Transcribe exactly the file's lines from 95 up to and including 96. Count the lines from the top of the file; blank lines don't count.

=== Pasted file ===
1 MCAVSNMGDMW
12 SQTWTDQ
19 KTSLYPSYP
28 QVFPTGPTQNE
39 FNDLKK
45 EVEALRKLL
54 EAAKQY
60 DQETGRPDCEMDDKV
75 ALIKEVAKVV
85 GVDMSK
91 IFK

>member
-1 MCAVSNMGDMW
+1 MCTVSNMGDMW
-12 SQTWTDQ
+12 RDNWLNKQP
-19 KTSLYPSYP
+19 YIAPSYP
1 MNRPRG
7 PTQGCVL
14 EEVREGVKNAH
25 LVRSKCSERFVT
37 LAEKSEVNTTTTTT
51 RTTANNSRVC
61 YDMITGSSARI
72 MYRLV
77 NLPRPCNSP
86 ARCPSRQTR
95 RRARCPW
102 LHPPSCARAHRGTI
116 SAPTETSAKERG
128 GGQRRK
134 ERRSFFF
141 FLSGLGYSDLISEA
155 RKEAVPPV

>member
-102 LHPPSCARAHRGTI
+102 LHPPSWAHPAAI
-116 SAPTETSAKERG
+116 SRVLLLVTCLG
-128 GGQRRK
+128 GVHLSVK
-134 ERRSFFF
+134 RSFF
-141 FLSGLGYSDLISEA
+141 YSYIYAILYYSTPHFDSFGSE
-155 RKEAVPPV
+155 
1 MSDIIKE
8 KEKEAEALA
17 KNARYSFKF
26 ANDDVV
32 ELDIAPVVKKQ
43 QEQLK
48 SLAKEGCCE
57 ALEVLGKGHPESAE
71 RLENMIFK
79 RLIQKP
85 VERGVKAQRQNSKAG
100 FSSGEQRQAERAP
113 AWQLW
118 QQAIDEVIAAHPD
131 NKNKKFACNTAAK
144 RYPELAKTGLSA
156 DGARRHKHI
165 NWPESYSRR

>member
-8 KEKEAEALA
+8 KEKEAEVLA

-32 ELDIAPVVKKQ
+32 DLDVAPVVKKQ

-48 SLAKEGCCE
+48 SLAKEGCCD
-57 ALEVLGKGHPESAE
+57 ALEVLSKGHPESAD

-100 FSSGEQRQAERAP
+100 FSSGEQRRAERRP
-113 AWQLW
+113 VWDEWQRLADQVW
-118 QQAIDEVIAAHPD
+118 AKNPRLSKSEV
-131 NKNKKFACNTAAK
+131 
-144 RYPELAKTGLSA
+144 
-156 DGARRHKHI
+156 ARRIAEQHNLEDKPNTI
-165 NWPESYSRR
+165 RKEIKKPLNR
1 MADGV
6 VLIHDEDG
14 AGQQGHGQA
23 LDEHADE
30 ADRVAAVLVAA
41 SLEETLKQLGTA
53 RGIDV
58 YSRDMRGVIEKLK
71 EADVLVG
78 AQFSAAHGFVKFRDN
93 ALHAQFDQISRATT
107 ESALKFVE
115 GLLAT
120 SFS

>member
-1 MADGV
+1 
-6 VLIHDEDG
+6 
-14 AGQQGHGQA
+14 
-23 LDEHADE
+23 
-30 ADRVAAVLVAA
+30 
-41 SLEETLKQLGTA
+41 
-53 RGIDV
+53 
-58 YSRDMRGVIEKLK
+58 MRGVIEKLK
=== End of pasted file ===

41 SLEETLKQLGTA
53 RGIDV